Tales of Corporates’ Compensation, do GLCs qualified?

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Jun 17 2008
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Remember the advices from your mum and dad when you were a kid that you should study hard in order to get a good job? Assuming most of the readers are not above 50-years-old, you might laugh at the older advises to get a job with a bank because basically it was a job synonym with golden-bowl – meaning your job was secured for the rest of your life. At the current age however it was no longer adequate to get a job, let alone hope to secure one simply because job security has long joined the T-Rex as the extinct-species.

If you want to become rich but would not roam outside of “Employee” quadrant, then the only option is to sit on the very top of corporate hierarchy. The supply is scarce so you need to fight for it, play lots of politic, polish many pairs of shoes, pray for lucks and forget about self-dignity. It’s a dog-eat-dog world out there so to be at the right place at the right time and to rub the right shoulders are the key to success. Khazanah Nasional Bhd, the government investment arm, has confirmed the rumors by several blogs when it come out in defence of the proposed salary hike for top officials in government-linked companies (GLCs) today.

TENAGA RevenueTenaga Nasional Berhad Net ProfitReferring to Tenaga Nasional Berhad (KLSE: TENAGA, stock-code 5347) the top officials were said to be given hefty salary increases (up to 100 percent?) in times of economic chaos due to recent 40.6% fuel hike and 18% – 26% electricity hike for homes and business users respectively. The subject of compensation or salary reviews is generally very subjective. For example most of the CEOs from oil and energy industry got their raises last year bigger than in other industries and judging by the current oil prices ($139.89 on June 16), this bunch of lucky fellows would again experience another round of windfalls this year.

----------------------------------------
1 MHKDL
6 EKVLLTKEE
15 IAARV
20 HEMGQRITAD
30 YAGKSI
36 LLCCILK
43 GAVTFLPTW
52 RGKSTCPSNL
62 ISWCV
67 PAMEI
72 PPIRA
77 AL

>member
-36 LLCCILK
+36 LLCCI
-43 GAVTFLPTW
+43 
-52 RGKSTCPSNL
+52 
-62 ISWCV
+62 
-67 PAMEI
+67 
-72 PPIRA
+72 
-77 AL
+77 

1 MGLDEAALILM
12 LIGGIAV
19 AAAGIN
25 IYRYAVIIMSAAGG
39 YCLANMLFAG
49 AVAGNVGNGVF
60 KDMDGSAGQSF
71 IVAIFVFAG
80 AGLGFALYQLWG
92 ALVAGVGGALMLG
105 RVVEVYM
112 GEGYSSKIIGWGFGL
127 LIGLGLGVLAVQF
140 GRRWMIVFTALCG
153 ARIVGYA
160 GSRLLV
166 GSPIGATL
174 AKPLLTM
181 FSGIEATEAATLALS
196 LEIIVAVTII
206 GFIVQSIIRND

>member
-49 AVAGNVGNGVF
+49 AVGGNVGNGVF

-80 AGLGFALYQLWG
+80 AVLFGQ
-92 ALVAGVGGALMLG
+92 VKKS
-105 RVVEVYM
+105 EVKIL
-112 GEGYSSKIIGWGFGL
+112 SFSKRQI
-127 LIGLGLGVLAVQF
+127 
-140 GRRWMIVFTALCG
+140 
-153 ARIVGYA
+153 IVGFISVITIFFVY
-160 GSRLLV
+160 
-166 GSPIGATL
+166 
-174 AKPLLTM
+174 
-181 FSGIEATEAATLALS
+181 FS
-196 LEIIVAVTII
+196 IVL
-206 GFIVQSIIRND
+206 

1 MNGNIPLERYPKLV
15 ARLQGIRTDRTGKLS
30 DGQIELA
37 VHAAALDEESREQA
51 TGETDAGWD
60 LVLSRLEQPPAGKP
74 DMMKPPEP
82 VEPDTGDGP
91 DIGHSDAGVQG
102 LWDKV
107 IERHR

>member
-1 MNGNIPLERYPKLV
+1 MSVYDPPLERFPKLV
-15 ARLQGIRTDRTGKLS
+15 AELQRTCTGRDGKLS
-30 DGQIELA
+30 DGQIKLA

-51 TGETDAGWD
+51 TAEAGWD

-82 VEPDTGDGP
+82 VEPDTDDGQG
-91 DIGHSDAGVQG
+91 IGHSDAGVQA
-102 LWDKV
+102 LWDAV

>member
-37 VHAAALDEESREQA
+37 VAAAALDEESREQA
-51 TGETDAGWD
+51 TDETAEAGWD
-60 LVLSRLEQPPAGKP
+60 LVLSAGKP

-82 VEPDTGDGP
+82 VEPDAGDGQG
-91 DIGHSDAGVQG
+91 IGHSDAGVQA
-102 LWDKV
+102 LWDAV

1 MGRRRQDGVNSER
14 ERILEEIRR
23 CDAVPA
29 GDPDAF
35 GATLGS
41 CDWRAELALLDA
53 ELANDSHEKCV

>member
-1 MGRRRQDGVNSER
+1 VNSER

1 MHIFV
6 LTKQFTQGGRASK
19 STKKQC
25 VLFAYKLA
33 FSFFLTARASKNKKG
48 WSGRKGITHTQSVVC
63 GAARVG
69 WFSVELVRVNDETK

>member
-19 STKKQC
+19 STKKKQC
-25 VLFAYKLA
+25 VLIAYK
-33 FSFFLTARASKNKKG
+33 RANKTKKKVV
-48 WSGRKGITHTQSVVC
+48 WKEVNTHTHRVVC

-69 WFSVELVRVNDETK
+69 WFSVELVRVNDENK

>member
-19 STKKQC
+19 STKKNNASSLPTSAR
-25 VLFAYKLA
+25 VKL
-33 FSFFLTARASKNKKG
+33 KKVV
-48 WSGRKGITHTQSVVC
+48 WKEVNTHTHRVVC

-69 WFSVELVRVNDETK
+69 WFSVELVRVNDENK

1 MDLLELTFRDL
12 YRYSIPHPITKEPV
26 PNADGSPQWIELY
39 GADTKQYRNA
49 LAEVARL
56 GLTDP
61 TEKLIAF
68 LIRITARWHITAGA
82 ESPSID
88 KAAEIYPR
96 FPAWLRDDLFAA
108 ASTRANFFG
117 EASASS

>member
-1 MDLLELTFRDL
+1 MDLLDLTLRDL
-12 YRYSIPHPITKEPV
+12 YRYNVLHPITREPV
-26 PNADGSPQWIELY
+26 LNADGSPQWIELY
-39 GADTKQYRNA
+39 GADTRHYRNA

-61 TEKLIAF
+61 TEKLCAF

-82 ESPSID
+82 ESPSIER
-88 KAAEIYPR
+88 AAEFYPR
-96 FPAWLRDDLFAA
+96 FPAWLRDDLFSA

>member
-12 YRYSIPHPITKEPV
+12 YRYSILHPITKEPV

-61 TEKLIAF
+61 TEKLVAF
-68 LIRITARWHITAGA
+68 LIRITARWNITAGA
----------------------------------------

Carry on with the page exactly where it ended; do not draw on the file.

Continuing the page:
Top 10 Oil CEOs EarningsAccording to a study by research firm Equilar the median total compensation of 12 CEOs at the largest U.S.-based, publicly traded oil companies, increased by more than four times the rate of that of executives in the Standard & Poor’s 500-stock index as a whole. For the U.S. companies in the study, total compensation includes base salary, bonus, stock options etc. Topping the list of non-U.S. executives was Chairman John C.S. Lau of Canada’s Husky Energy Inc. (TSE: HSE), who was awarded $26.25 million in 2007, up from just $4.25 million in 2006. However analysts say these CEOs are receiving pay raises based more on factors they don’t control such as skyrocketing oil prices than on managerial skills.

It’s true that these CEOs are reaping tens of millions of dollars each year easily mainly due to escalating oil prices – a classic example of being at the right place (or industry) at the right time with lots of lucks. So, using the same argument shall we conclude that the top officials from TENAGA should be accorded the same salary raises? First of all the oil CEOs cannot control the spiralling oil prices but TENAGA can choose not to cry like a baby asking for tariff hike in the first place. How hard could it be to sit on the TENAGA CEO’s chair when the task is to increase company’s profit by asking for candies from papa (government) all the time?

Tenaga Nasional Berhad EPSTenaga Nasional Berhad Gross DividendTenaga Nasional Berhad DebtsSecondly, judging by how the utility company squeezes your grapes to dry only to pass the juices back to IPP (independent power producers) goes to show TENAGA would have a very long journey before it can settle its’ long-term loan. And to think that Bakun Dam project would push more un-use electricity into TENAGA’s throat despite current utilization of only roughly 50 percent is simply perplexing. Do we really need an army of workers fixing a bulb on the street? I bet even by slapping the windfall tax on IPPs, these IPPs are still smiling all their ways to the bank. So, when Khazanah managing director Azman Mokhtar said the salary increses were performance-based, incentive-driven and self-funding but not taken (money) away from anybody; you can’t help but to think if this is the remaining intellectuals talking from their brains.

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I like your analysis on this one. The windfall tax should be charged more on the IPP than the palm oil companies


thanx for your comment choong … indeed IPP should be slapped with highest windfall tax since they’re basically selling to the last drop of electricity generated to TENAGA, regardless whether TENAGA needs it or not …

cheers …

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